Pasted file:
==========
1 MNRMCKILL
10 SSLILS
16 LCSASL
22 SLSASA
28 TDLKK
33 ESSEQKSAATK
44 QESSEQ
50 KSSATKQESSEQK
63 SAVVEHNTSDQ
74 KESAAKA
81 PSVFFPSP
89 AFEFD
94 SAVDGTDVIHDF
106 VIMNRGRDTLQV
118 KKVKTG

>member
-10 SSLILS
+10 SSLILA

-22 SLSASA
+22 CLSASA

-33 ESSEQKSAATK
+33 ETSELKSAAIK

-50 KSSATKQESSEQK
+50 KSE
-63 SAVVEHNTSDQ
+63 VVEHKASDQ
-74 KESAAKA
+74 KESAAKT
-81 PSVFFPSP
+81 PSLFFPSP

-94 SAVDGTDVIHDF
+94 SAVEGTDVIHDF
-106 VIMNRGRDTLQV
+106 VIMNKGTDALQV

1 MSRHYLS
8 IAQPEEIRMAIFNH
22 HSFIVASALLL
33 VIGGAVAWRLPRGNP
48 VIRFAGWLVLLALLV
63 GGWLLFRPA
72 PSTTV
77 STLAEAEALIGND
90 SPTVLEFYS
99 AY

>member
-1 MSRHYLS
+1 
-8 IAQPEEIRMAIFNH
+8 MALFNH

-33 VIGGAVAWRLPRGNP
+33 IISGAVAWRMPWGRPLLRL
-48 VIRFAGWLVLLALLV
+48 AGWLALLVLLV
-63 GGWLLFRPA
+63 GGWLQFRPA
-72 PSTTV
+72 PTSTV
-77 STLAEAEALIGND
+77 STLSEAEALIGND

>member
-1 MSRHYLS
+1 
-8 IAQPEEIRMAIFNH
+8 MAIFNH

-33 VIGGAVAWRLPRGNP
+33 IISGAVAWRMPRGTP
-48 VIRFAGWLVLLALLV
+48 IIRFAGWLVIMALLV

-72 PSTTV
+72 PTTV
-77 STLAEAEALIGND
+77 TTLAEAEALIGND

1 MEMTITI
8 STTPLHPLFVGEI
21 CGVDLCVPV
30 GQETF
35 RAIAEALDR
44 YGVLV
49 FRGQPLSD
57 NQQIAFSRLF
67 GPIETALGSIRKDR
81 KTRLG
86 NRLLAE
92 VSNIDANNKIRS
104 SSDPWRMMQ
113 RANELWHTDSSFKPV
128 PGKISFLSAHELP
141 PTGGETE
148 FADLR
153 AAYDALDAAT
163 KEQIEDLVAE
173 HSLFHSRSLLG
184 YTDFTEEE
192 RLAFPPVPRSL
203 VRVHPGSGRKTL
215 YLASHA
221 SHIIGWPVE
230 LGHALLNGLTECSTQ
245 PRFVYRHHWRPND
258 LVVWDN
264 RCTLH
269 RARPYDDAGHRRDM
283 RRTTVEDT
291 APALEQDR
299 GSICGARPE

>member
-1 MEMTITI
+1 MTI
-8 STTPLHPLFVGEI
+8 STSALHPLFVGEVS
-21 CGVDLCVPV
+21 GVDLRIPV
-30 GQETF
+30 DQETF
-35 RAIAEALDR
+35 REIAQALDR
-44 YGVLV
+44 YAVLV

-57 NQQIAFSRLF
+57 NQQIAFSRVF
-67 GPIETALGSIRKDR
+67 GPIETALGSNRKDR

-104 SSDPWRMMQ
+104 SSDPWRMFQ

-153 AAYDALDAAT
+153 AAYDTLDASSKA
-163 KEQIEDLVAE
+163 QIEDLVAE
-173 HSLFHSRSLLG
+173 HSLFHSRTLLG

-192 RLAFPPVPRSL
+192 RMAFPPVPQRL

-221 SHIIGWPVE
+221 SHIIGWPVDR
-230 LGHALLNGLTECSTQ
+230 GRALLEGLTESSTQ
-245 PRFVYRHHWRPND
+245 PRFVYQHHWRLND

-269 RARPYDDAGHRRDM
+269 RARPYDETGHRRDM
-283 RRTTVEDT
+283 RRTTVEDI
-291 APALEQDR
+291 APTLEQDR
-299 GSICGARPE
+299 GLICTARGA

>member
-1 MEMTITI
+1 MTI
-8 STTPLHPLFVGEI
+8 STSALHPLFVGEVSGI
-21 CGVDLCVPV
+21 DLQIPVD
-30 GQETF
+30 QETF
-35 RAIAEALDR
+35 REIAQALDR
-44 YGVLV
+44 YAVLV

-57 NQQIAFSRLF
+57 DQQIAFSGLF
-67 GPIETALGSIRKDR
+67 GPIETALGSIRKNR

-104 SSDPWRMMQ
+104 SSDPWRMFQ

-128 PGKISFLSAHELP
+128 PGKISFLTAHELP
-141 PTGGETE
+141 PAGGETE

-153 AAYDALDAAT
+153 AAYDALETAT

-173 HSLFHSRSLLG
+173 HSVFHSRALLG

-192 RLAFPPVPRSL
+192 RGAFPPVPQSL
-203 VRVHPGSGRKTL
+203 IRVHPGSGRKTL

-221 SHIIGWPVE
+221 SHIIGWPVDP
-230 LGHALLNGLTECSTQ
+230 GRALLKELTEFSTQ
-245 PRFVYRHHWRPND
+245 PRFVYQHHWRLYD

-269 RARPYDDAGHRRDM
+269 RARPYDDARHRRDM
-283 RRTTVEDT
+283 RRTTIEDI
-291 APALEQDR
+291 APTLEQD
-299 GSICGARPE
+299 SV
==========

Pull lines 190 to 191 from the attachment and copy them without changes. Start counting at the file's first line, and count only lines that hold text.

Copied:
-299 GSICGARPE
+299 SV